Behaviour of __forced_unwind with noexcept

Richard Biener richard.guenther@gmail.com
Tue Aug 15 11:18:00 GMT 2017


On Tue, Aug 15, 2017 at 6:44 AM, Ron <ron@bitbabbler.org> wrote:
> On Mon, Aug 14, 2017 at 06:22:39PM +0100, Jonathan Wakely wrote:
>> On 13 August 2017 at 19:20, Ron wrote:
>> >
>> > Hi,
>> >
>> > I'm looking for some clarification of how the __forced_unwind thread
>> > cancellation exceptions intersect with noexcept.  I've long been a
>> > big fan of the __forced_unwind idiom, but now that C++14 is the default
>> > since GCC 6.1, and many methods including destructors are implicitly
>> > noexcept, using it safely appears to have become a lot more tricky.
>> >
>> > The closest I've found so far to an "authoritative" statement of the
>> > expected behaviour is the comments from Jonathan Wakely here:
>> >
>> > https://stackoverflow.com/questions/14268080/cancelling-a-thread-that-has-a-mutex-locked-does-not-unlock-the-mutex
>> >
>> > In particular: "It interacts with noexcept as you'd expect:
>> > std::terminate() is called if a __forced_unwind escapes a noexcept
>> > function, so noexcept functions are really noexcept, they won't
>> > unexpectedly throw some 'special' type"
>> >
>> > Which does seem logical, but unless I'm missing something this makes
>> > it unsafe to perform any operation in a destructor which might cross
>> > a cancellation point, unless that destructor is noexcept(false).
>>
>> Unfortunately I still think that's true.
>>
>> This was also raised in https://gcc.gnu.org/ml/gcc-help/2015-08/msg00040.html
>
> Ouch.  Had you considered the option of having any scope that is
> noexcept(true) also be treated as if it was implicitly in a scoped
> pthread_setcancelstate(PTHREAD_CANCEL_DISABLE), restoring the
> old state when it leaves that scope?
>
> Would it be feasible for the compiler to automatically generate that?
>
> For any toolchain which does use the unwinding exceptions extension,
> that also seems like a logical extension to the noexcept behaviour,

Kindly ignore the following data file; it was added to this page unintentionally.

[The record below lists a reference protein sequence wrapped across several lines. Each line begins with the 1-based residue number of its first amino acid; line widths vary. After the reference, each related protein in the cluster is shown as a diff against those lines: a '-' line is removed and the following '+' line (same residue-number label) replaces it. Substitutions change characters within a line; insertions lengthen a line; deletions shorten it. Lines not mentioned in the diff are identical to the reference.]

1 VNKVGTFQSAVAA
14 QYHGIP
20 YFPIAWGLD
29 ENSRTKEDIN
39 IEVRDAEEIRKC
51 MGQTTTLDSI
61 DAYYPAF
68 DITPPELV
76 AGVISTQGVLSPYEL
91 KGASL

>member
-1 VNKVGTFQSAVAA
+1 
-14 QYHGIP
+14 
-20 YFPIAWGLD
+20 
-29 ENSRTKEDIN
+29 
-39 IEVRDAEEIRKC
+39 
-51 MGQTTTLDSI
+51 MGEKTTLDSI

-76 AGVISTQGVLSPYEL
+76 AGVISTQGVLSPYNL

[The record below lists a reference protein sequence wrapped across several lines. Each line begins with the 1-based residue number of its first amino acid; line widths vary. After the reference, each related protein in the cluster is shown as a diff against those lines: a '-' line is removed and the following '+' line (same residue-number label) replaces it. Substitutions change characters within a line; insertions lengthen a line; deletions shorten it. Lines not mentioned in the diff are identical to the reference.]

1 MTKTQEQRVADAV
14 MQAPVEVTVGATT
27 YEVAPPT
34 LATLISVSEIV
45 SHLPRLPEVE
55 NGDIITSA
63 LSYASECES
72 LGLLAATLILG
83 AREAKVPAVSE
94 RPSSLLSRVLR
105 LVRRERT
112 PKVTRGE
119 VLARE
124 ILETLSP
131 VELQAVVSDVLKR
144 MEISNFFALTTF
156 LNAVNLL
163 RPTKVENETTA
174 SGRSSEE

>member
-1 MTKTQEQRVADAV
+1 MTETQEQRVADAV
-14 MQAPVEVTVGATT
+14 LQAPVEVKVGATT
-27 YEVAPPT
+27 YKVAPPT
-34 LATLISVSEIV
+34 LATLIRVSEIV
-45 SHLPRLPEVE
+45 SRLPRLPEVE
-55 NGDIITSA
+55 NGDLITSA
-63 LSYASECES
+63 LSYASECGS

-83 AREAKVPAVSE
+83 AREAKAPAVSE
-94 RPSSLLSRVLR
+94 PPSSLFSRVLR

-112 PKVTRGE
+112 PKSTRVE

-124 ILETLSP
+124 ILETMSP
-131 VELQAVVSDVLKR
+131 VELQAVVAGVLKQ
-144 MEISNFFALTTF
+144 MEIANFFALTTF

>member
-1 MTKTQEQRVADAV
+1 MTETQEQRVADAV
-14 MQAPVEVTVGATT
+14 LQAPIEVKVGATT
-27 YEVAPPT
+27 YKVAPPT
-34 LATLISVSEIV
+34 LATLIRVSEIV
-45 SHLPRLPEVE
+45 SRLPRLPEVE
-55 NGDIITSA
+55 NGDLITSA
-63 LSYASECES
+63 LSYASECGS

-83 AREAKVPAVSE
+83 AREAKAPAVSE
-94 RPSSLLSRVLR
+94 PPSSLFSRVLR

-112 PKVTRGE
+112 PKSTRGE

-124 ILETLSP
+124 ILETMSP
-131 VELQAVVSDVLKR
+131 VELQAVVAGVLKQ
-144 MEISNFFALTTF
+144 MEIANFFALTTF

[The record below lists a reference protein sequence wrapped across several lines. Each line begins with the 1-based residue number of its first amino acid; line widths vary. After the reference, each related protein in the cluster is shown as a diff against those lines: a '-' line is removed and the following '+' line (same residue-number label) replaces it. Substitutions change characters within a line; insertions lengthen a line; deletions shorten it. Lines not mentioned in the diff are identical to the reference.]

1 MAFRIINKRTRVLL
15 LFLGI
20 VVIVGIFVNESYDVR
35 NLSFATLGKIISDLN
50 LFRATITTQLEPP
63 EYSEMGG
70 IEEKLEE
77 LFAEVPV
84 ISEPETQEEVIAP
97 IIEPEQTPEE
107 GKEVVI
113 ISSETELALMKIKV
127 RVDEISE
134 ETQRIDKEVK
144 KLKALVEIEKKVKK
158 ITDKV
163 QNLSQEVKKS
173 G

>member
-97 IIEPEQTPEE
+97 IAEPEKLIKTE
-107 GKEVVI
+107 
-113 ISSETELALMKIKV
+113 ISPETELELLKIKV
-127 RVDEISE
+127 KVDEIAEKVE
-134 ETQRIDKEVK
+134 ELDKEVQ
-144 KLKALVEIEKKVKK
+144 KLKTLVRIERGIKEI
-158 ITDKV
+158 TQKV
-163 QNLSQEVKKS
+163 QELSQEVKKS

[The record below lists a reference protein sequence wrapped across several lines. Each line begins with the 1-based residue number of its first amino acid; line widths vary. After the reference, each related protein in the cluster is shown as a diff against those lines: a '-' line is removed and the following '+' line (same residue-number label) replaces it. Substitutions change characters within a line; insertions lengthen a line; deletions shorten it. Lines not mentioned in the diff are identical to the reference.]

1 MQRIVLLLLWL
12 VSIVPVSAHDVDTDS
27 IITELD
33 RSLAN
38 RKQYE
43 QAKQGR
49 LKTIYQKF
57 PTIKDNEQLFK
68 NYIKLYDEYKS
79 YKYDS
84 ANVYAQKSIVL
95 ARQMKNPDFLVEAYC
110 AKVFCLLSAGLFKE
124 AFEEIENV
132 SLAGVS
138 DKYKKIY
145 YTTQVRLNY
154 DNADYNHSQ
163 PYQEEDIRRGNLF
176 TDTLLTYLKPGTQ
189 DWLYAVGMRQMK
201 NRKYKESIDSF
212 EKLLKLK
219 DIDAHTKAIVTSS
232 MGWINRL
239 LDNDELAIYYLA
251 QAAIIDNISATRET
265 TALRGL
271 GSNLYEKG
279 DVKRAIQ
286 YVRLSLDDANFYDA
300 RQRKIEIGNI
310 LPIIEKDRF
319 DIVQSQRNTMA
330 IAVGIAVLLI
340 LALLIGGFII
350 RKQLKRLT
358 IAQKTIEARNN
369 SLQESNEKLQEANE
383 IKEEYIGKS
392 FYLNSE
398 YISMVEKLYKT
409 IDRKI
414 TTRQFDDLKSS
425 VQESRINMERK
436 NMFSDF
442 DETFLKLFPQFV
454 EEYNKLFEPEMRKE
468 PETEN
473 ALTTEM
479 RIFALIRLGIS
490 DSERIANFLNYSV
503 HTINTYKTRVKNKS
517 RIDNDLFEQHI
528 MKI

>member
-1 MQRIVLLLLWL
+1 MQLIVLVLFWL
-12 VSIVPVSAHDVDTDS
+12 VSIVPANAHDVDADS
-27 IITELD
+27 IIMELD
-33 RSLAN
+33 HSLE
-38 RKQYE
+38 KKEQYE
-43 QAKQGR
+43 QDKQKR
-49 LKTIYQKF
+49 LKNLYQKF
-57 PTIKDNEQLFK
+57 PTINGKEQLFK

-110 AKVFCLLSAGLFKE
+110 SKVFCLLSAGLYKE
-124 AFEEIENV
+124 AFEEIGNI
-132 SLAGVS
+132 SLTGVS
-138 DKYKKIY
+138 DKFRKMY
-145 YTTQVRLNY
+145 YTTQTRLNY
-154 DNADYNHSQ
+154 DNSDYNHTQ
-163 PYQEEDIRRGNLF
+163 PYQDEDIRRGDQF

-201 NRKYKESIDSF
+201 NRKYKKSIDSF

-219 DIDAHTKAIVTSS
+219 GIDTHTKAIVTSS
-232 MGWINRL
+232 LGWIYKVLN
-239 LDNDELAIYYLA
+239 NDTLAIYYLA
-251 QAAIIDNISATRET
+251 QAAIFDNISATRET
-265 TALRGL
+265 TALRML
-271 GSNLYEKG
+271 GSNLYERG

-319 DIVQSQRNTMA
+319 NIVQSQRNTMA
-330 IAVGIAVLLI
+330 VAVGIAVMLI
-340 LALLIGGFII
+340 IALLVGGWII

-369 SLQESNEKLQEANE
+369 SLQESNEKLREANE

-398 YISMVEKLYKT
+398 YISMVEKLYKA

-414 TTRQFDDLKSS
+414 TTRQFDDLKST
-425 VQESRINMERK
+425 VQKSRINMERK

> since allowing cancellation will otherwise result in an exception and
> process termination.  If people really need cancellation in such
> scopes, then they can more manageably mark just those noexcept(false).
>
>
> It would need to be done by the compiler, since in user code I can't
> do that in a destructor in a way that will also protect unwinding
> members of a class (which may have destructors in code I don't
> control).
>
> I can't even completely mitigate this by just always using -std=c++03
> because presumably I'm also exposed to (at least) libstdc++.so being
> built with the new compiler default of C++14 or later.
>
>
> I'd be really sad to lose the stack unwinding we currently have when
> a thread is cancelled.  I've always known it was an extension (and I'm
> still a bit surprised it hasn't become part of the official standard),
> but it is fairly portable in practice.
>
> On Linux (or on Debian at least) clang also supports it.  It's also
> supported by gcc on FreeBSD and MacOS (though not by clang there).
> It's supported by mingw for Windows builds.  OpenBSD is currently
> the only platform I know of where even its gcc toolchain doesn't
> support this (but they're also missing support for standard locale
> functionality so it's a special snowflake anyway).
>
>
> It seems that we need to find some way past the status-quo though,
> because "don't ever use pthread_cancel" is the same as saying that
> there's no longer any use for the forced_unwind extension.  Or that
> "you can have a pthread_cancel which leaks resources, or none at all".
>
> Having a pthread_cancel that only works on cancellation points that
> aren't noexcept seems like a reasonable compromise and extension to
> the shortcomings of the standard to me.  Am I missing something there
> which makes that solution not a viable option either?

Have glibc override the abort () from the forced_unwind if in pthread_cancel
context?

I guess sprinkling pthread_setcancelstate () around would be doable
(in some __cxxabi helper) but it might be quite expensive to do so...

Richard.

>
>> > And since that could be something as simple as logging to stdio and
>> > almost impossible to definitely rule out in a future proof way if the
>> > destructor does anything non-trivial (like calling functions in a
>> > system or other 3rd party library) ...  and since the race of catching
>> > a cancellation request in such a destructor could be a relatively rare
>> > one to lose in a lot of code ...  there could be a lot of extant code
>> > with new latent 'crasher' bugs when built with GCC 6.1 or later.
>> >
>> > And/or a lot of people are going to have to go through a lot of code
>> > and mark up a lot of methods with noexcept(false).
>> >
>> >
>> > So I'm half-hoping that I am actually missing something here which
>> > mitigates that - but if not, is this something we need to give a
>> > bit more thought to?
>> >
>> > (Please keep me cc'd, I'm not currently on this list)
>> >
>> >   Cheers,
>> >   Ron



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